The Columbia River

Prepared By: Leanne Penha, Daniel England, Peter Robbins, and Joe Mazur
 
Multonmah Falls
Table of Contents:
 The Columbia River History
 Environmental Problems With the Columbia River
Projects In The Works on the Columbia River
Scenic Areas on the Columbia River
Pictures of the Columbia River
 References Cited
 
 
 

The Columbia River History:

   The Columbia River is a 1,200 mile river beginning in the Canadian Rockies and emptying into the Pacific Ocean.  Some Native Americans call this river Nichi-wana which means  The Big River before the inhibition of the white man the Columbia River was of great importance to the Native Americans and wildlife that lived off of the river.

    The Columbia River has much history that has happened within its confines throughout the years.  As previously stated the Columbia River begins in the Canadian Rockies, on its journey to the Pacific it also flows through the Cascade Mountains.  This is home to much beautiful scenery as well as important history.  Much of this history came about during the Westward expansion.

    The  The Lewis and Clark expedition marked the beginning of this westward expansion.  Thomas Jefferson appointed Meriwether Lewis captain of this expedition in 1805.  Clark was co-captain of this learning experience, both traveled extensively throughout this river for two years.  Although the river was traveled by the two it was discovered by another man.  This man's name was Captain Robert Gray of Boston.  He discovered the river on May 20th, 1792.

    In 1851 the first steam engine traveled along the Columbia River.  It was called the "James P. Flint" built by a man with the same name.  The steam engine sunk and was later erected and rebuilt.  This new vessel was later called the "Fashion".  This steam engine operated in the lower Columbia River until 1961. The Columbia River has been witness to many other historical events such as the gold rush, the  steamship race to Portland, and many other land marking events.
 
 

Environmental Problems with the Columbia River:

   For many years non-Native American dwellers of the Columbia River have brought much damage to the Columbia River with their industries.  Since 1883 people looking to make life easier have made life harder for the wildlife that is part of this river.  In 1883 the cannery business hurt the salmon living in that area.  In just one year forty canneries packed about thirty-five million pounds of Chinook salmon.  The first cannery was built in Camas in 1884.  Many Native Americans believe that the damage of the river is due to the white man.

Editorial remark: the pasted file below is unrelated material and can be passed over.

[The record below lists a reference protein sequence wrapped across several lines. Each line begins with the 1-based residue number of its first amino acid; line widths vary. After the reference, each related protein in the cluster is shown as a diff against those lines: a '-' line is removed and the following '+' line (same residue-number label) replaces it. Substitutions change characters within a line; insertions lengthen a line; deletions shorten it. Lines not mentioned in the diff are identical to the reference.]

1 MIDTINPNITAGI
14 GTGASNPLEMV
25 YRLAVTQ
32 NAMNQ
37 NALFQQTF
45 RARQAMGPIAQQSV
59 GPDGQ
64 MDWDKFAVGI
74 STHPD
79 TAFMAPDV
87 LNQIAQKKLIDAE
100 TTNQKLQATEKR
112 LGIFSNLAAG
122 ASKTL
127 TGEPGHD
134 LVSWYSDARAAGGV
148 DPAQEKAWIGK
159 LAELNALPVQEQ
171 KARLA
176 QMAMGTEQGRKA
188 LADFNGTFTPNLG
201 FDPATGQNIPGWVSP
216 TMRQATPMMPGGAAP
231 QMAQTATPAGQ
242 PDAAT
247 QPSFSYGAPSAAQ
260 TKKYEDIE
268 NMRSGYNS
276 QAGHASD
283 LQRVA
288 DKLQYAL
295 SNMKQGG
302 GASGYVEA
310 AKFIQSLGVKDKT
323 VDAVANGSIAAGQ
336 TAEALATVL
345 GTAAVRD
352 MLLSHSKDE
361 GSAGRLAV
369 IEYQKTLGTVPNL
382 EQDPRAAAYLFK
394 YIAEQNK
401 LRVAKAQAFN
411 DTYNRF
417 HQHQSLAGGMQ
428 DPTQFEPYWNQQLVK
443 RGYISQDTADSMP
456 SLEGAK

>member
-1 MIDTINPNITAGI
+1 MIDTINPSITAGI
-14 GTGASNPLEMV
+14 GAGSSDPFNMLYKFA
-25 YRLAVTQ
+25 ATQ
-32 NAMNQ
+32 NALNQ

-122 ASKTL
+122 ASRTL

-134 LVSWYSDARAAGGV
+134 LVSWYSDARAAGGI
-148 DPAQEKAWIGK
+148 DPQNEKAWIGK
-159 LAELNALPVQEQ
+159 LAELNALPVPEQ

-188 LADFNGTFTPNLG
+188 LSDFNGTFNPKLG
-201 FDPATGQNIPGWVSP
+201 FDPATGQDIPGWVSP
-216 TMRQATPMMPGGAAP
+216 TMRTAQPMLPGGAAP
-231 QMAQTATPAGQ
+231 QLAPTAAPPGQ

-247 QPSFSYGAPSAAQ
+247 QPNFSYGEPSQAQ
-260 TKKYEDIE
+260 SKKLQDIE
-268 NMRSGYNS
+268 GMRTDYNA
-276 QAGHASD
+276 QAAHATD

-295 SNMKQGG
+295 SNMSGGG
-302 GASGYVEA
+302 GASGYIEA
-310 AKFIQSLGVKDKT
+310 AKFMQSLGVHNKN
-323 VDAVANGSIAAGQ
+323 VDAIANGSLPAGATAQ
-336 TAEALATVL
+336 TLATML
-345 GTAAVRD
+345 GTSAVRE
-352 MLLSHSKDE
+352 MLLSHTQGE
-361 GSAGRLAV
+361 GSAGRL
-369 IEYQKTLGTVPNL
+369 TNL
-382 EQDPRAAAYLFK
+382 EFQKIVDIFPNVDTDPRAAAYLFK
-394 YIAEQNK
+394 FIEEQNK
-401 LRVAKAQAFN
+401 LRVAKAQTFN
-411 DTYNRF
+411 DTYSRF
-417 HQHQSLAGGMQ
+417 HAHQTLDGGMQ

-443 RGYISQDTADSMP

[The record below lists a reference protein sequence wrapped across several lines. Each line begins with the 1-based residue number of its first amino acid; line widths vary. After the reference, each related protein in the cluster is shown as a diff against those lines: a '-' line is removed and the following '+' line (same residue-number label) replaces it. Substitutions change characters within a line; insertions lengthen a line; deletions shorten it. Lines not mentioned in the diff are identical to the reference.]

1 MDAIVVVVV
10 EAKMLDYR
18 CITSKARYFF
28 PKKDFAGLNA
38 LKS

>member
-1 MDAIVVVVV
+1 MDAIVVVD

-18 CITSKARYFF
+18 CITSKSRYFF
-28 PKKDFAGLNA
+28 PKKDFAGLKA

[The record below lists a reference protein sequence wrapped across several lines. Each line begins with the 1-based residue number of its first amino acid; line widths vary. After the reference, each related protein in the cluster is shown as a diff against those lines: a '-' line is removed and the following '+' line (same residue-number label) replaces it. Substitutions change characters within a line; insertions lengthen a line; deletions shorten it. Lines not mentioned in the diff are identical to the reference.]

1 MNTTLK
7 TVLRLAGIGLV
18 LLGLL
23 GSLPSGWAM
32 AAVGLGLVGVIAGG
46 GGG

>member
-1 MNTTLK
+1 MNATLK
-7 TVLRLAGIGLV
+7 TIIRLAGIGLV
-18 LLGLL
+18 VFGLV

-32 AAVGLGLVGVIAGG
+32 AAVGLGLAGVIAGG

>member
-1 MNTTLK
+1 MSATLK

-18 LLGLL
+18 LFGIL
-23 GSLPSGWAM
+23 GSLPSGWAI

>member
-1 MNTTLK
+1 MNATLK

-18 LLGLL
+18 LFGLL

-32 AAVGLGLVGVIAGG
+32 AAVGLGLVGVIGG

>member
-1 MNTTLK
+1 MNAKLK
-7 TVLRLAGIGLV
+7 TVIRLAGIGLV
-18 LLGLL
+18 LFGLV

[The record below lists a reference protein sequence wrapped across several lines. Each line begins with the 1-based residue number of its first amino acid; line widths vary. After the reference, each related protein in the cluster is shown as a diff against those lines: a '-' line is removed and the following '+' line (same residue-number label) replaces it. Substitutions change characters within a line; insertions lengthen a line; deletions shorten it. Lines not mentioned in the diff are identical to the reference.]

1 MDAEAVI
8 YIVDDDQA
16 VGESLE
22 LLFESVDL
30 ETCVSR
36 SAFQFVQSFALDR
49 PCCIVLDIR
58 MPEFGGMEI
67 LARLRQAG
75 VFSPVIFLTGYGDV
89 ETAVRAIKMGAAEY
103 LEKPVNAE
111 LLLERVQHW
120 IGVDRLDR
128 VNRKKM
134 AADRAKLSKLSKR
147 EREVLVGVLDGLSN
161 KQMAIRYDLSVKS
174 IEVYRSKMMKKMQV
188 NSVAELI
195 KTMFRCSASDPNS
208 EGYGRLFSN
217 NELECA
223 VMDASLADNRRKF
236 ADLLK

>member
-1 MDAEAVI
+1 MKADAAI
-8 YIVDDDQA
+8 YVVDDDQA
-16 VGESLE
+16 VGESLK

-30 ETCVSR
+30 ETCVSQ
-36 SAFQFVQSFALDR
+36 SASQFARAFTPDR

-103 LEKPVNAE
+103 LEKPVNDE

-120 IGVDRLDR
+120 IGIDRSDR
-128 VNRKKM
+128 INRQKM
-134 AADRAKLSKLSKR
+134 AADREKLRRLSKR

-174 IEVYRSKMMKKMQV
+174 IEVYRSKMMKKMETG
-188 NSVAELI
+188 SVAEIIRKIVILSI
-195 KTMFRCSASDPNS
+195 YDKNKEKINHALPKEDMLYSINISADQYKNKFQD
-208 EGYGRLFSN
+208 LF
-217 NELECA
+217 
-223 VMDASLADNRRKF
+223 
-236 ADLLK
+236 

Now the problem with the river still exists and maybe to greater lengths.  The level of dioxins and furans is very high.  The levels of  dioxin in the fish are so intense that the EPA has stated it is unsafe for human consumption.  These dioxins can be cancer forming (carcinogenic).  These unsafe conditions may be associated with the pulp and paper factories that are found along the river bend.

    There is also a problem with high levels of contamination by heavy metals in the river.  These are metals such as arsenic, lead, mercury, copper, and cadmium just to name a few.  Many industries are dumping metals in the river on a daily basis, which is causing these levels to rise everyday.

    Another problem with toxins in the river is the newly found high levels of bacteria in the river.  These levels tend to rise after heavy rain storms.  Other causes of the bacteria rise in the river is the problem with overflowing sewage that flows over into the river.

    Lastly, pesticides are a growing problem in the Columbia River.  This is a major concern to the whole entire river basin.  The farmers use many chemicals that are very damaging to the fish, wildlife, and people that live along the river.  The big concern with this is that it is not federally regulated, so the source of the pesticides will go undetected.